The patient old eyes seemed to sum them up and take stock of their united intelligence. Three respectable tradesmen—a tall, argumentative one, a stout, embarrassed one with a drooping moustache, and an unhappy one with a bad cold; a director of a large company, anxious not to waste valuable time; a publican, incongruously cheerful; two youngish men of the artisan class; a nondescript, elderly man, of educated appearance, who might have been anything; an artist with a red beard disguising a weak chin; three women—an elderly spinster, a stout capable woman who kept a sweet-shop, and a harassed wife and mother whose thoughts seemed to be continually straying to her abandoned hearth.

    The book has Harriet Vane, a great mystery to boot, and we see a side of Lord Peter Wimsey that we haven't seen in the previous stories--he's beginning to fall in love.

  • Has anyone read the books that Jill Paton Walsh continued in the Wimsey series?

    • Thrones & Dominations (Paton finished Sayers' unfinished Wimsey book)
    • A Presumption Of Death
    • The Attenbury Emeralds
    • The Late Scholar
    If so, which one did you read and what is/are your opinions of it? 
    If you haven't read either of the books, how do you feel with another author continuing on with the series? 
  • I read the first two. They were very good, very much in the style of Dorothy Sayers and continuing her characters. The first one SPOILER was tragic - I never went back to it. The second one is set in the Tallboys neighbourhood during the war, and I enjoyed it and went back to it. The third one goes back and forth from the present to the old Attenbury mystery (which is hinted in the DS books), and I found it confusing. The writing is superb, and the characters are really a development of the original characters. I strongly recommend these books. 
  • @taliavishay-arbel: Surprised to hear of someone who really liked these books and didn't have much of a problem with them. The reason why I asked that question was that many didn't like Sophie Hannah taking over Agatha Christie's Poirot character and I know that for hardcore fans of a particular author doesn't like it when another takes over a deceased writer's series.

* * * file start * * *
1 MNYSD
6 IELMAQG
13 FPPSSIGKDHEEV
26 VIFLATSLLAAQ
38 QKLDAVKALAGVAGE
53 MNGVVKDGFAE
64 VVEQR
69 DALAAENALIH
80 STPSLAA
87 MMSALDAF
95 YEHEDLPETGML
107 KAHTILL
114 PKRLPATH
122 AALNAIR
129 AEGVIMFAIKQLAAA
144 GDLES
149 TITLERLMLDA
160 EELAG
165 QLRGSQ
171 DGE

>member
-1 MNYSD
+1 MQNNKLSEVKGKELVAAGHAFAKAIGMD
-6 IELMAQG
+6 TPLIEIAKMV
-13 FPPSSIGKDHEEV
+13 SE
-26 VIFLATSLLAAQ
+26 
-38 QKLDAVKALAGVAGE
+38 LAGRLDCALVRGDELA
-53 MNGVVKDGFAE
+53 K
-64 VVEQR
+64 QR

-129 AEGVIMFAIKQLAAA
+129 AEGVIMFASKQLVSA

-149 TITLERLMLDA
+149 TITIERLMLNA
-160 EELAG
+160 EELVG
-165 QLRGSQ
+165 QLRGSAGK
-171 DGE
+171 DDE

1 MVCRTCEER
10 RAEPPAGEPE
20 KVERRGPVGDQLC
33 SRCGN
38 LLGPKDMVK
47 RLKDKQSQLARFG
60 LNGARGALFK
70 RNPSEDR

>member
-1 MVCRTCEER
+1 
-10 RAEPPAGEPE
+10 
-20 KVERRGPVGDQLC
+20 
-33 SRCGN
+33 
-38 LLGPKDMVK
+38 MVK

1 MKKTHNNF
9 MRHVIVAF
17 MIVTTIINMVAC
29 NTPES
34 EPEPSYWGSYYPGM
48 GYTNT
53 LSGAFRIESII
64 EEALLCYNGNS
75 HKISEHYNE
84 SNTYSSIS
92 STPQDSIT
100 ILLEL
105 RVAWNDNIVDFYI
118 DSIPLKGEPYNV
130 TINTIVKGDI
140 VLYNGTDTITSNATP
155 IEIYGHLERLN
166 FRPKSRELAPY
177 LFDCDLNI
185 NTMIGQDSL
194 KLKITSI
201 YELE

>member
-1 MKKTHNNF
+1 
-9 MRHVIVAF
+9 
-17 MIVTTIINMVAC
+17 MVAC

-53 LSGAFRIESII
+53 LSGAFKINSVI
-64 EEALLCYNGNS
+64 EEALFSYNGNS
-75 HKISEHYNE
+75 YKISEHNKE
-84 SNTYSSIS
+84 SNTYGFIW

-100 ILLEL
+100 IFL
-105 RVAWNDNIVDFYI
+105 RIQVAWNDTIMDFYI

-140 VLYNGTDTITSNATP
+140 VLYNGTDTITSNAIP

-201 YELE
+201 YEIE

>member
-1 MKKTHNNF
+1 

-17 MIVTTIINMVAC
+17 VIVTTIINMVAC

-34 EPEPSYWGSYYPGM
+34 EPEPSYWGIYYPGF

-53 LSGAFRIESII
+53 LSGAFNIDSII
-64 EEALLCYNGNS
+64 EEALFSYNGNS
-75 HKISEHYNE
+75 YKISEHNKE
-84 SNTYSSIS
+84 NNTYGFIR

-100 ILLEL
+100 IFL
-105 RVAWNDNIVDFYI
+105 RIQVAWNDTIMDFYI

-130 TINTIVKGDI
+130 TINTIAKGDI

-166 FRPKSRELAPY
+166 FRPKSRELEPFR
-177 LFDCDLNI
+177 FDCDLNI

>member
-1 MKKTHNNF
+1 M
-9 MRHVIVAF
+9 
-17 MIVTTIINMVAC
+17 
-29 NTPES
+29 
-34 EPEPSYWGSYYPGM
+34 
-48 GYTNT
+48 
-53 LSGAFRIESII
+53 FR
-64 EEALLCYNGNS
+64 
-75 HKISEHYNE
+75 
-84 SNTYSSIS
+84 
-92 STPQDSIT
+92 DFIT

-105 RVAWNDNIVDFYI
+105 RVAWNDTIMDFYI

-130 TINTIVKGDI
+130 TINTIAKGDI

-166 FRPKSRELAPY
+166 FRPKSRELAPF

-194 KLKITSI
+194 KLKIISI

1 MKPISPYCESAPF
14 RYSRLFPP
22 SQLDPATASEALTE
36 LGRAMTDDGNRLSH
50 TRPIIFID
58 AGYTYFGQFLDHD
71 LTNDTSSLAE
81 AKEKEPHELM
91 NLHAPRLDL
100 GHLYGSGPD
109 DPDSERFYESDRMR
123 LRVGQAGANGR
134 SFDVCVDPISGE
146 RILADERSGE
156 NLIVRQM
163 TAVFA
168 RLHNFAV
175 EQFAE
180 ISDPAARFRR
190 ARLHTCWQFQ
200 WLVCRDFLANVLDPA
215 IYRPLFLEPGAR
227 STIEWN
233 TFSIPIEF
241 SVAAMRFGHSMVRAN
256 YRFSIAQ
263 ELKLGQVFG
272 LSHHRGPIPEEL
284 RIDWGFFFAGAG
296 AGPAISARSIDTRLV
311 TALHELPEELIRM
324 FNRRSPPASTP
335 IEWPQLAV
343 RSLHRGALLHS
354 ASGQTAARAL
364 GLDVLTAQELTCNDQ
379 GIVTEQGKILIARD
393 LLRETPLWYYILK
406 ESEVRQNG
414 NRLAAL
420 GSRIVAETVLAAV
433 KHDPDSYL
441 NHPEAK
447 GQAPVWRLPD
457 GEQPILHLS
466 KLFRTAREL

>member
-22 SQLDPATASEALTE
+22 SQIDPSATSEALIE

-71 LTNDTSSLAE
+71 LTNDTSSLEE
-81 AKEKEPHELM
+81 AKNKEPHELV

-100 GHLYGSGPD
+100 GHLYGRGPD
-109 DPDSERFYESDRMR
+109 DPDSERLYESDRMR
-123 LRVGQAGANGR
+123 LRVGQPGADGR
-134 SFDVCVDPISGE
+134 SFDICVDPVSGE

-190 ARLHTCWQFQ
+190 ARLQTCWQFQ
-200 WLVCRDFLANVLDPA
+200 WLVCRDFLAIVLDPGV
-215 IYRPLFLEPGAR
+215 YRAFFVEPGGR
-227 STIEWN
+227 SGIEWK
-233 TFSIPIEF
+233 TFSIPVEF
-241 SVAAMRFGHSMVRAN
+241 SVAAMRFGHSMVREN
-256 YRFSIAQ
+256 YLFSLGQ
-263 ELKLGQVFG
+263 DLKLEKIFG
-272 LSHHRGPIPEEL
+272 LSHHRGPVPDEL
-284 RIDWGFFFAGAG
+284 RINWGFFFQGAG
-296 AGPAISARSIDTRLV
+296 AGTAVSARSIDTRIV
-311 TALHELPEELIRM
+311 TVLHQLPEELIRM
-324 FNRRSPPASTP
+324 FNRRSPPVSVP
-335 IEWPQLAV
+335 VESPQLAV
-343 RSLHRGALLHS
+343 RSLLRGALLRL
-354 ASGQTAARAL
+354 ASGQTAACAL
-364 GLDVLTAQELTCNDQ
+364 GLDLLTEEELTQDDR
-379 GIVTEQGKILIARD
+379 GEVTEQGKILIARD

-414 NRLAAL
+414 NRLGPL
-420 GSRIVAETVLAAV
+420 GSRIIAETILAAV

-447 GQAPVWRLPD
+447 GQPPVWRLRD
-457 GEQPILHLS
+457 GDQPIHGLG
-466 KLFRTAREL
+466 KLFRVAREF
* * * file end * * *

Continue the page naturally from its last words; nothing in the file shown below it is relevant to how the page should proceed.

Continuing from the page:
• edited June 2016
    ChristieFanForLife: I absolutely agree with you. I've tried several "continuing" books - the Pollyanna series, sequels to Jane Austen Books, to Sherlock Holmes and others, and usually I really disliked them.  (I did like the Doyle jr. and Carr book of Sherlock Holmes stories, but not the Anthony Horowitz book, that was sanctioned by the heirs to the Doyle estate) My three exceptions are Jill Paton Walsh's Whimsey books, Charles Tritten's Heidi books (a bit different but good) and Pamela Cox's sequels to Enid Blyton Malory Towers series - all are good reading and don't do violence to fans' love of the originals.
  • GKCfanGKCfan Wisconsin, United States
    I would be very interested to learn where Sayers' original manuscript ended and where Paton Walsh took over Thrones.  I want to read the original WWII-era Wimsey Papers some day, because I know they inspired Presumption.  I haven't read Scholar yet, just the first three.  One problem I had with Emeralds was that the Wimsey sons hadn't heard about their mother being tried for murder until they were nearly grown.  Now, with Harriet being a famous mystery writer, I'm sure they would have come across some newspaper article that said "Harriet Vane, the bestselling author who was acquitted of murder..." much earlier.  Plus, one of their schoolboy friends would have known about it and mentioned it.  And I just know that their "beloved" Aunt Helen would have mentioned their mother being tried for murder at Christmas dinner at some point earlier in their lives.
  • @GKCfan: I have heard that with The Late Scholar, the material in the book isn't based on the Wimsey papers. I think Jill Paton Walsh is on her own now to come up with her own original Wimsey stories. 
  • The wikipedia article, 
    gives some information about what Sayers did towards "Thrones, Dominations".

    I'm just reading "The late scholar". So far (about a third of the way through) I'm loving every word.
  • @taliavishay-arbel: Glad to hear. I need to get my hands on The Late Scholar at some point. And the writing style is similar to Dorothy L. Sayers? 
Sign In or Register to comment.